There needs to be one focal point, a [conductor], somebody who people come to, to ask the right questions, for guidance or decision making, and also someone to help choreograph and make sure we get the things that we need. There’s the pressure of getting the shot and making sure we get the best performance or the best possible look. Making sure it looks right, making sure it’s got all the dressing and all the things on it, which may be one character or 30 characters. The number doesn’t really matter.

At the same time, getting ready for the next shot that’s coming up so the crew who are responsible for that know what they’re doing...It’s mayhem. It’s madness. It’s all coordinated. It’s fun and adrenaline-filled. It’s like putting on a live show, even though we’re filming. It still has the same sort of vibe about it. That’s what my job is, to make sure we get through each day without any hiccups: that we don’t hold up shooting in any way and no one gets hurt and nothing’s forgotten and we get on film what we intended to get on film and hopefully more.

How does your work impact actors and what are your interactions with actors on set like?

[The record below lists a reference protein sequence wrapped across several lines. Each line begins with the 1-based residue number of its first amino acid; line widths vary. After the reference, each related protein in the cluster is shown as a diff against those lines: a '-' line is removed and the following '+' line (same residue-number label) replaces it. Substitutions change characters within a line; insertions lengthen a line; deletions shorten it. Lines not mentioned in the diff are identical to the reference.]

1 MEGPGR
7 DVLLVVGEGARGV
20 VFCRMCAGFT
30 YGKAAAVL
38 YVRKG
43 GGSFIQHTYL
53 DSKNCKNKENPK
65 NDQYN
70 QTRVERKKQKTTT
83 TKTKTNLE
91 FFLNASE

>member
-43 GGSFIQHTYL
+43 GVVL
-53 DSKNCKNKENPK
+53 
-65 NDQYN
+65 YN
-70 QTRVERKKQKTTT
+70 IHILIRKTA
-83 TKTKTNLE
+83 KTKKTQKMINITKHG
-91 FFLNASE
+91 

We try to take our characters onto set. We rehearse everything. Whatever character it is, whether a person in a costume or a puppet, we spend several days rehearsing so when we come onto the set, the puppeteers and the people responsible for bringing it to life are almost invisible to the actors because what we want the cast and director to do is treat our entity as just another one of them. 

Let’s say we’re on set with BB-8 and BB-8 rolls in, beeps, and Rey reacts a certain way. The puppeteers responsible for bringing BB-8 to life can hear what she’s saying. We hear the director’s comments and directions, and so hopefully before long what happens is [Daisy Ridley] and J.J. are having conversations not with the puppeteers but with BB-8. They’re just talking to BB-8 like, “why don’t you come in and do this or that” because they know that the people who are responsible for making that happen can also hear them. If we see that Daisy wants to do something different, we can respond and if there are any problems or confusion, that’s when I normally step in because I’m on the outside looking in and can get us back on track. It’s a role in which you require some sense of knowing when to get involved or when not to, and when to let the organic process of filmmaking take its own pace.